Kimmage continues to act as a thorn in the side of the cycling hierarchy, giving this stinging radio interview on Monday. More to the point, he has recently asked difficult questions of this year’s Tour winner, Bradley Wiggins and Team Sky. While some would argue he is sucking the joy out of British cycling at its finest hour, if the last few weeks have shown us anything, it is that organized cycling needs the cynical eye and honest questioning of Kimmage and others like never before.

And this is the key point. Cycling needs a massive culture change and core to this is cultivating a new set of behaviours – discipline, measured cynicism and brutal transparency. In vilifying the type of behavior that cycling desperately needs to catalyse, McQuaid is choking this change to death before it has a chance to take root. Kimmage himself sums up the cultural implications best:

“We talk about omerta all the time in the sport. This is how they enforce it. Is this what they would say is part of the fight against doping? I don’t think so. This is all about the omerta, and enforcing the omerta.”

It is a leader’s job to manage meaning, to put words to a new positive vision of the future and to demonstrate integrity by following these words with meaningful action. Only one of these two men is acting as a leader for cycling at the moment, and it’s not Pat McQuaid.

Habermas, Knowledge and Resistance to Change

One of the things I’d like to do with this blog is to try to build a bridge between dense and complicated academic theory, and the real world – where some of these dense and brilliant ideas might be put to use. Today’s focus is Jurgen Habermas – and what his theory of knowledge interests can tell us about organisational change and resistance.

In his theory of knowledge, Habermas identifies three “knowledge interests” – three motivations people seek and create knowledge:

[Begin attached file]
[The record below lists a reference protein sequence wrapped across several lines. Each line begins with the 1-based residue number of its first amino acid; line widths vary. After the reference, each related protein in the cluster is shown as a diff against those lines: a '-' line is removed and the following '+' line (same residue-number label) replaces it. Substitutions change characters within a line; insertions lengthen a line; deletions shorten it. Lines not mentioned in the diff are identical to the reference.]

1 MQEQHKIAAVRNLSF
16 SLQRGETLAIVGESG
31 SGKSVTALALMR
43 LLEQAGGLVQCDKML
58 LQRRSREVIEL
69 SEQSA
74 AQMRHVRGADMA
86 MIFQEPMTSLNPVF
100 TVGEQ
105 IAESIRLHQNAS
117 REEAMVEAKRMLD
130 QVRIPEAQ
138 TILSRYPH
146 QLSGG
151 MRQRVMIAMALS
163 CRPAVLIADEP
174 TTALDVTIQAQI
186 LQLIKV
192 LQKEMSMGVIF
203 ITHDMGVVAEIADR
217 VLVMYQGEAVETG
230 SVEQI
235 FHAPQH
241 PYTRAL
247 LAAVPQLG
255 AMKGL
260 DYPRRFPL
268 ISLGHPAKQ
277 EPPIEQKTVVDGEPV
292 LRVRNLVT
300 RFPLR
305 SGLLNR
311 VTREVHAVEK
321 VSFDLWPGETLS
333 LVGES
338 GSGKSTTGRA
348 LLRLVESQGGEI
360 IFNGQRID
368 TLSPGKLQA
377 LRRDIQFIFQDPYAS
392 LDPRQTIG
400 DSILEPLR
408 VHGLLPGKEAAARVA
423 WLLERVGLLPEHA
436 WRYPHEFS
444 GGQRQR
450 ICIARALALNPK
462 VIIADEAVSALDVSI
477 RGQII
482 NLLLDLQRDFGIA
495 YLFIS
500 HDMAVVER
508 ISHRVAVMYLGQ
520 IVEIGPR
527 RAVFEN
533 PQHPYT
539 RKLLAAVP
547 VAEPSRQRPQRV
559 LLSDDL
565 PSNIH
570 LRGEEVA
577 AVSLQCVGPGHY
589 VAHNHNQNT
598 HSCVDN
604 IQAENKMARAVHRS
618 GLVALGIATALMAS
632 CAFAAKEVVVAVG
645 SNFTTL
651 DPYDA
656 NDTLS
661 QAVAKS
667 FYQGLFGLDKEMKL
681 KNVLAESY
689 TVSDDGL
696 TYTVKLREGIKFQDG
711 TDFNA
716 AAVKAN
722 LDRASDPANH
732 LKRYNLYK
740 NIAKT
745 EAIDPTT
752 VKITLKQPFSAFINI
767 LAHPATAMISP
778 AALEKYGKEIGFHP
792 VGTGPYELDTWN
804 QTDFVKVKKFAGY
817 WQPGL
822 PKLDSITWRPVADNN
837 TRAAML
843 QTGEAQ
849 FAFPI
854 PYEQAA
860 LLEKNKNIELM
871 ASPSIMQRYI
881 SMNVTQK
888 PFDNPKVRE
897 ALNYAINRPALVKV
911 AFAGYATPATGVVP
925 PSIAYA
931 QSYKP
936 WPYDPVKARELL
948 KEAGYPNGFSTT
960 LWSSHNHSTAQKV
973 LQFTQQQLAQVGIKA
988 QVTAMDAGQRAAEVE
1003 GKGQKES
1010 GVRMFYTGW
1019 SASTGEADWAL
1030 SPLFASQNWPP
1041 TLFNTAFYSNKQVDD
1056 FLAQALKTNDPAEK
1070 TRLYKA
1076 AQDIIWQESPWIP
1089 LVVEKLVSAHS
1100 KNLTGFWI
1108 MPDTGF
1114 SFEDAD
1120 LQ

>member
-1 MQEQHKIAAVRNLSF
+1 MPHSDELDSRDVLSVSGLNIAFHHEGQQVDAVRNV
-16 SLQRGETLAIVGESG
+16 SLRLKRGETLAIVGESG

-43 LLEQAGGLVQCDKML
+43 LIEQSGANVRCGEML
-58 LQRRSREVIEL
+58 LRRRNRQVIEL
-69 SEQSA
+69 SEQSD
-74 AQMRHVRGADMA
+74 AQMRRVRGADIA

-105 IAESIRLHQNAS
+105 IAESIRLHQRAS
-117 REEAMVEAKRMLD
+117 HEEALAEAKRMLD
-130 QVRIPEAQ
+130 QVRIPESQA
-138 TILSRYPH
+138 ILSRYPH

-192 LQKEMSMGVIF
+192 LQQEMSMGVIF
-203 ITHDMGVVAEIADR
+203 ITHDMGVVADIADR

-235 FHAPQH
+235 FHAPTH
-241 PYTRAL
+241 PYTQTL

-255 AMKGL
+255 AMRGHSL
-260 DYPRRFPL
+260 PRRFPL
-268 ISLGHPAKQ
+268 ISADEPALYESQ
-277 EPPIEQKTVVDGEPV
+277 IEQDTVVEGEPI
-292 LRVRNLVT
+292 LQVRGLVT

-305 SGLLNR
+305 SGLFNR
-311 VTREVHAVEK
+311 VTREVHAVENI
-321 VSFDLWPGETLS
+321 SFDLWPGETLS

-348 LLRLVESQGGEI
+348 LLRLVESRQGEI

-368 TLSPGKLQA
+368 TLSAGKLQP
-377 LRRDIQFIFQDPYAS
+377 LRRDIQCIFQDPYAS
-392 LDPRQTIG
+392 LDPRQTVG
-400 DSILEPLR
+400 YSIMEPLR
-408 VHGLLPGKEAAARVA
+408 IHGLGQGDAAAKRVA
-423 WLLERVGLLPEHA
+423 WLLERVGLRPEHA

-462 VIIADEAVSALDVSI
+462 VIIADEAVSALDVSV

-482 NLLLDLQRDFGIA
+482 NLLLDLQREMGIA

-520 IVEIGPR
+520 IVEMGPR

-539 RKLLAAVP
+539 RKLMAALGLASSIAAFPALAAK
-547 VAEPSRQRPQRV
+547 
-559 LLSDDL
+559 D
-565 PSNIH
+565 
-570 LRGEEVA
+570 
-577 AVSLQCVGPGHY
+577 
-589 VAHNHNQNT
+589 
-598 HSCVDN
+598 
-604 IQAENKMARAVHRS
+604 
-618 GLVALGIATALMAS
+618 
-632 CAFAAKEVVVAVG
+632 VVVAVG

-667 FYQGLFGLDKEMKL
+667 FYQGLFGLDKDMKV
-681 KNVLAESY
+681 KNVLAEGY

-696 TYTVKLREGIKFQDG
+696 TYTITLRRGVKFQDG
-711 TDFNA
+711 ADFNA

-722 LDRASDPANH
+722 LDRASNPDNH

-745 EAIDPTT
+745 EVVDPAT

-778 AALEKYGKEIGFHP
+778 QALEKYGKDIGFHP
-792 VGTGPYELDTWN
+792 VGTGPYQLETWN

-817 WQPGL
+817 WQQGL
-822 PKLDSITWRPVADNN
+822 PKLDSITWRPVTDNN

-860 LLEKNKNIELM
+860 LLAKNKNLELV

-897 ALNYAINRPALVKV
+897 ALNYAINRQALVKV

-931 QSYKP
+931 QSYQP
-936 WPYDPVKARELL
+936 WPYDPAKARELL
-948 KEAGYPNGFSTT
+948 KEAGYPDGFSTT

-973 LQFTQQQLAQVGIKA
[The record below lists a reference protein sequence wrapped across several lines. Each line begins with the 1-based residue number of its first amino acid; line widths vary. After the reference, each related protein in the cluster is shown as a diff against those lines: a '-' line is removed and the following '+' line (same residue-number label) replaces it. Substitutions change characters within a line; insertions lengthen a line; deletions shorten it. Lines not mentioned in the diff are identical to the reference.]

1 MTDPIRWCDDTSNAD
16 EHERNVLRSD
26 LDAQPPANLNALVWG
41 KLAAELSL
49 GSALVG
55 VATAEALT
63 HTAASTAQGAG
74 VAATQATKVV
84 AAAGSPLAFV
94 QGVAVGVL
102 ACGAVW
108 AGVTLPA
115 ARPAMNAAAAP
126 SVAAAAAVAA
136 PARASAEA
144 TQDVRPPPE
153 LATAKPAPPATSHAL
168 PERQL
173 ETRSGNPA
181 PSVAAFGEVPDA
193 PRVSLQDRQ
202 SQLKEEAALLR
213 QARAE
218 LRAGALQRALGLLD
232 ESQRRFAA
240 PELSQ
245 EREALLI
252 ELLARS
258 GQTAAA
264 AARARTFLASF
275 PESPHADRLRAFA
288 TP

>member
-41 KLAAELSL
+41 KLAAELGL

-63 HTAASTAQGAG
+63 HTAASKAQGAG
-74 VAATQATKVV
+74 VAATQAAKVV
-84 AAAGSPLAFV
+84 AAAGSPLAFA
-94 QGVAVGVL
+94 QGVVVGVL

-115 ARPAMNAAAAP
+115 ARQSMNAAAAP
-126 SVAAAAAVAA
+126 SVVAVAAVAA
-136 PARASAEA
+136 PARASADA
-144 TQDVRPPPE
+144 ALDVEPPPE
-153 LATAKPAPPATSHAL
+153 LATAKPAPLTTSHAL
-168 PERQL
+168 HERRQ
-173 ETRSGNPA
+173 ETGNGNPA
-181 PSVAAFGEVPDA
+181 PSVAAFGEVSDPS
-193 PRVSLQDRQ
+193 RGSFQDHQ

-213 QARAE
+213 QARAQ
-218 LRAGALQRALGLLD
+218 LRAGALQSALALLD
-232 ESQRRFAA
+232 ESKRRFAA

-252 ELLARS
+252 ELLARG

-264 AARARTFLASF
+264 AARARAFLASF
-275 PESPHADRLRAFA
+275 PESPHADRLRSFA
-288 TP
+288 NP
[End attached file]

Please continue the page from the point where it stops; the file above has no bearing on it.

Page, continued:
Rational/Empirical: Knowledge that is created with the aim of better predicting and controlling our environment

Historical/Hermeneutic: Knowledge that is created to establish reliable inter-subjective meaning – ie knowledge that allows people to establish a common frame of reference, a common understanding and co-ordinate around it

Critical/Emancipatory: Knowledge that is created to challenge the status quo, and to make the invisible constraints of language visible and thus changeable.

(For a good academic overview, see Bauer &Gaskell (2000): p 12-15)

Where this becomes relevant for organisational change is when you consider knowledge interests in an organisation. While there is undoubtedly a need for rational/empirical knowledge of the outside world, any organisation is only permitted to exist if its members find an ability to co-ordinate some of their personal motivations. In other words, the creation of historical/hermeneutic knowledge is necessary for the existence of an organisation.

All too often, change is approached by managers from an empirical perspective. The only knowledge required is that there is a change in circumstance which logically implies a need to change something within the organisation.

While the logic for change may be sound and irrefutable, if the change implied is not consonant with the hermeneutic knowledge that lives within the system, people will be unwilling to accept it. People need to create new hermeneutic knowledge, to re-affirm how their personal motivations and their identity relate to this changed environment.

Resistance, in this framework is not employees being lazy, or irrational; it is the conflict between a new way of doing things and an existing consensus on the identity, goals and meaning of the organisation. Resistance in this sense should not be crushed, but engaged with, understood and included.